This was one of the largest collections of works by the great 19th century artist Conrad Martens, it was displayed at the Art Gallery of New South Wales for two months from the end of December 1979. The collection was acquired by Australian Consolidated Press Ltd, publishers of The Australian Women’s Weekly to be known as the Harry Chester Memorial Exhibition in honour of the late Harry Chester, who was Deputy Chairman of Australian Consolidated Press.
Mr Chester was instrumental in the purchase of the collection.
I arranged the sale to Australian Consolidated Press for $275,000 and sold the collection again through Angela Nevill to Alan Bond for $4 million in 1988.
Much to the delight of Mr Packer.
Tempe House was designed by John Verge and completed in May 1836 for Alexander Spark who was keen to establish a garden with exotic species before Martens painted the house. This is one of Marten’s best watercolours of a house based on a Grecian original in the Vale of Tempe. The sparkling white house with its triangular pediments and classical columns was set among exotic plants and English trees, with a long private jetty extending out into the Cook River.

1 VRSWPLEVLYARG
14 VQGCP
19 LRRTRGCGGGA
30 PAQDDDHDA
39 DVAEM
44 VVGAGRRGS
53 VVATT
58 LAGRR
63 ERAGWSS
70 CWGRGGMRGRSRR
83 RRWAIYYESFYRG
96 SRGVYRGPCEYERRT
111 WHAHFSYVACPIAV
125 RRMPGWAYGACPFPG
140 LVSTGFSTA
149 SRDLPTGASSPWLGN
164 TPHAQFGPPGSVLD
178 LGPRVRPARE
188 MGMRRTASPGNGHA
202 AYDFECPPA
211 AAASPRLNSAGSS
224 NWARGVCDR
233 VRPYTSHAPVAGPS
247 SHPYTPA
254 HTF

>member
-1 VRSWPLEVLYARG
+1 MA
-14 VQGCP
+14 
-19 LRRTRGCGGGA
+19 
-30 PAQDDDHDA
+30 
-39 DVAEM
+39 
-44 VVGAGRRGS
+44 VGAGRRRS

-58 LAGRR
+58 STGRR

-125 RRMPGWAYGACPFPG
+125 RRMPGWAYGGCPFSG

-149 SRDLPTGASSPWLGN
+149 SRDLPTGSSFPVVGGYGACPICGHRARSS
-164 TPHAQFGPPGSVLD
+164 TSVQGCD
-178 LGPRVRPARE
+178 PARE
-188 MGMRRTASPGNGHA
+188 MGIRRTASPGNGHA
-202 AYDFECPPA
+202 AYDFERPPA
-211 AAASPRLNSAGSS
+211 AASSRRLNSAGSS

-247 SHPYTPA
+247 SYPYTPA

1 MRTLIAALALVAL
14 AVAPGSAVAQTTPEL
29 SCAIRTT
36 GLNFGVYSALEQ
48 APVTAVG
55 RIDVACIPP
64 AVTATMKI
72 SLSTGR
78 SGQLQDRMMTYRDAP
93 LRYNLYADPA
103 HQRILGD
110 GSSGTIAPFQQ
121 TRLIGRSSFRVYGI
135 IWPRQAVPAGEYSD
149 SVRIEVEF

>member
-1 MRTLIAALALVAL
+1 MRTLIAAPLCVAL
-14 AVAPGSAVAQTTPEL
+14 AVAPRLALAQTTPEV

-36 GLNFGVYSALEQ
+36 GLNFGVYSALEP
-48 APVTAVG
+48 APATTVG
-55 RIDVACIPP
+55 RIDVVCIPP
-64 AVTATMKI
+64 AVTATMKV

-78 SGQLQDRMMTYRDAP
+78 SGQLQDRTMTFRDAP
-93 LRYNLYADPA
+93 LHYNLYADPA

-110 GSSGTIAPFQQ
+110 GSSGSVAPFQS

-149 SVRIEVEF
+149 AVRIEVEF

Alexander Spark’s diary records that he was introduced to Martens on 7 April, 1836 by amateur artist Samuel Elyard. After a visit to Martens’ studio Spark’s diary reads ‘I am desirous of having Tempe taken but not until the leaves are lost and recovered.’ This was a reference to the deciduous trees and the orchard which Spark had planted to create a European ambiance. On 10 January 1838, Spark noted ‘Mr Martens, the artist drove to Tempe with me in the afternoon with the view of sketching it.
Martens sketched the house on 11th January (this drawing has been lost) and again on 22nd January. Spark was keen to watch the progress of his painting. On 1st February Spark visited Martens’ studio again and wrote in his journal ‘[I] saw his painting of Tempe nearly finished. It forms as beautiful a landscape I think as I have ever seen’. Martens charged him 12 guineas for the image.